programming language obsession makes you look stupid

It appears that many people seem to have too much of their life wrapped up in a particular programming language.  You only need to look over at dZone, Reddit or Digg to see this fandom in all its glory.  All too often we find articles about why such and such a programming language sucks.  However, just because a language sucks for one (or a couple) of particular reasons, it doesn’t mean it is not useful in general.  It’s like me saying computers suck because they crash.  However, just because my computer crashes from time to time doesn’t mean it’s not useful.

I just find the whole religious aspect to a language rather pathetic.  The result often leads to the inappropriate choice of language for development of an application, simply because the individual’s voice that is heard the loudest makes the decision.  Ok, if any language will do then just go with whatever you are comfortable with, but stop yourself bitching about other people’s choice of language.

For example, the number of times you hear people saying dynamic languages are no use, for a plethora of reasons, is stunning.  You would think that no one had ever developed anything of reasonable size and scale in these languages.  It’s not as if most of the largest websites on this planet have not been written in PHP/Python/Ruby, yet you still read articles where people are saying where such a feat is likely to lead to catastrophe.  Stop doing this it makes you look stupid.

The same can be said for those that diss Java.  OK, I think it’s possibly a poor choice for those considering a startup web business (basically if you are going to be considering shared hosting Java as an option on this platform is nonexistent), but there are many places where the use of existing libraries written in Java make it the ideal choice for an application.  An example of this can be seen in what I’m currently working on, which is an application that uses constraint programming techniques.  There are a few such libraries in other languages but the most mature and feature rich (and free) are in Java so sense dictates you use Java.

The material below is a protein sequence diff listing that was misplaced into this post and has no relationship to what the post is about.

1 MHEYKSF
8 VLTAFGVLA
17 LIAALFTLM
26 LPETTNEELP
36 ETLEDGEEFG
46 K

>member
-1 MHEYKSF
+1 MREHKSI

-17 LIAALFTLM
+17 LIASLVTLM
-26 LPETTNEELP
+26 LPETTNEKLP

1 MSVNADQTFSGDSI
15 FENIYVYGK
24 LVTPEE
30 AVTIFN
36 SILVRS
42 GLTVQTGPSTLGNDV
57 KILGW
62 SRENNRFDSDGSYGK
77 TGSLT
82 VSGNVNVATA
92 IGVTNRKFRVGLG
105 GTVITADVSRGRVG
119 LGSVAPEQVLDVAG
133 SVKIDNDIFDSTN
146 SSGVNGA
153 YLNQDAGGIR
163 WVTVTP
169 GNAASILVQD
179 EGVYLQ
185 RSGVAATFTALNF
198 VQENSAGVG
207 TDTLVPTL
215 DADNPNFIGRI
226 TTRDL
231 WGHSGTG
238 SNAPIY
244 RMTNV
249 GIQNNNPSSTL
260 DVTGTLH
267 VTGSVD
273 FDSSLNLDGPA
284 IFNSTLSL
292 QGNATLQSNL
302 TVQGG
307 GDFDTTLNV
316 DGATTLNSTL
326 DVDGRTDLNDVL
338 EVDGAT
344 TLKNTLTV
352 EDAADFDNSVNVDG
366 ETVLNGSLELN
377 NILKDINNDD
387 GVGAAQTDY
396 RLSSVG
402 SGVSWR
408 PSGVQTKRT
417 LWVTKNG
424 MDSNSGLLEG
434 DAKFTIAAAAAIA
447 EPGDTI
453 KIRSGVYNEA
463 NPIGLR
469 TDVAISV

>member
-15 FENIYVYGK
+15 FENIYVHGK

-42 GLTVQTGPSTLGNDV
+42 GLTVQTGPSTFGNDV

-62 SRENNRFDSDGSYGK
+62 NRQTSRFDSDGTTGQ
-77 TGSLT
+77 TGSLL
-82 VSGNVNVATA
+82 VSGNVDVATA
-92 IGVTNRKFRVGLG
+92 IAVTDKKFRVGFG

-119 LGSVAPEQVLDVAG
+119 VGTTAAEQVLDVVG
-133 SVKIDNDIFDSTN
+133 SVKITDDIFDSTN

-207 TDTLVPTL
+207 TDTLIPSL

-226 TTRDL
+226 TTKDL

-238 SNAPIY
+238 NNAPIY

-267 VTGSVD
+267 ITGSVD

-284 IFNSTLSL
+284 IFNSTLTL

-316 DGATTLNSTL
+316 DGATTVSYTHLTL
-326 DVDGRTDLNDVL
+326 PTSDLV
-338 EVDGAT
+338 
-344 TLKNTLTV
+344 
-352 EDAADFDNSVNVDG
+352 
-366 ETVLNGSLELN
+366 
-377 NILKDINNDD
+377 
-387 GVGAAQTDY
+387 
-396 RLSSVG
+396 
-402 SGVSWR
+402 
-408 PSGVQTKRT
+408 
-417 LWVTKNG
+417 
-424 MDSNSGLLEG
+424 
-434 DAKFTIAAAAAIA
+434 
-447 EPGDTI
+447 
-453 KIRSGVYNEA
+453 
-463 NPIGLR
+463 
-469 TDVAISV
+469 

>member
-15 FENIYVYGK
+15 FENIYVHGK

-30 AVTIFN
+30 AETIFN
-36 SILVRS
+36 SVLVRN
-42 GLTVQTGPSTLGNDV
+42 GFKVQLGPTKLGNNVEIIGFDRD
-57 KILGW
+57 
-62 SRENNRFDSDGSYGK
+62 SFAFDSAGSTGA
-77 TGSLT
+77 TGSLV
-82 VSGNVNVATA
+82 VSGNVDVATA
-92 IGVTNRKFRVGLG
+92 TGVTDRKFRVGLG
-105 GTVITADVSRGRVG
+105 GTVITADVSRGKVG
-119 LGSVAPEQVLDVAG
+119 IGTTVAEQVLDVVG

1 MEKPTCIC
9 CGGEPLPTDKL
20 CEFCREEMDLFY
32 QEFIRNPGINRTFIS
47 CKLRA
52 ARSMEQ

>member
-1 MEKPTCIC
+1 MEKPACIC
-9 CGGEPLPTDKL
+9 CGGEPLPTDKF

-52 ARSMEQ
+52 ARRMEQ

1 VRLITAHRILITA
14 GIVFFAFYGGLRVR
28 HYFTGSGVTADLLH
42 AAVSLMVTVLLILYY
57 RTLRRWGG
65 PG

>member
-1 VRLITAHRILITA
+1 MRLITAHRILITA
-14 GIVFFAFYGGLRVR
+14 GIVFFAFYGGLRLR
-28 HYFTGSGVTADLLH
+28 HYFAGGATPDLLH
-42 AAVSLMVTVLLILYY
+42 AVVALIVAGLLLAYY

Essentially my bug bear boils down to people choosing a language for the wrong reasons, more often than not due to blind faith rather than education.  Don’t just use a language because it is popular, use it because it best fits the job needing done.  Popularity can come into it though, because at the end of the day you might wish to tap into a large set of existing programmers, or you may want to attract the brightest young talent who want to work in what’s popular/new.  Just don’t let it be the only thing that dictates your choice.

Unfortunately, regardless of however many blog post or articles people read and write, I feel that we are never going to remove this inherent language evangelism.  Maybe the industry would be in a far better position if we were all language agnostic.  Can you imagine how much more work would get done if people spent the first two months of a project actually doing work rather than arguing about what language it should all be written in.

perl is dead, long live…perl?

When I started writing this article it was going to be about the choice of language people use when they create a quick dirty script for say a one off task. For this type of thing I tend to find myself using Perl and since I thought Perl was maybe a little old in the tooth, I wondered what the “cool kids” were using these days. However, this got me thinking more about the benefits of such scripts both to the programmer and their employer.

Often I find myself needing to process/generate a file in some way. To do this kind of task I feel that Java, C#, C++ etc are just waaaay too heavyweight for the task – my default reaction is that you need an interpreted language. For me this is Perl. I know PHP pretty well but it just never enters my head to use it for a command-line task, Python I kind of know but not very well, and Ruby again I just don’t know well enough, but would probably only consider this an option for a web app like PHP – no reason why I only see Ruby and PHP as web app not command-line options. So what do people use for this kind of stuff? I’m interested.

Anyway, this line of thought led me to the following observation: writing small scripts to do simple file manipulation/generation and system tasks makes you a better programmer. Even if the task you are trying to complete seems small and probably a one off, I say “write a script”. Why?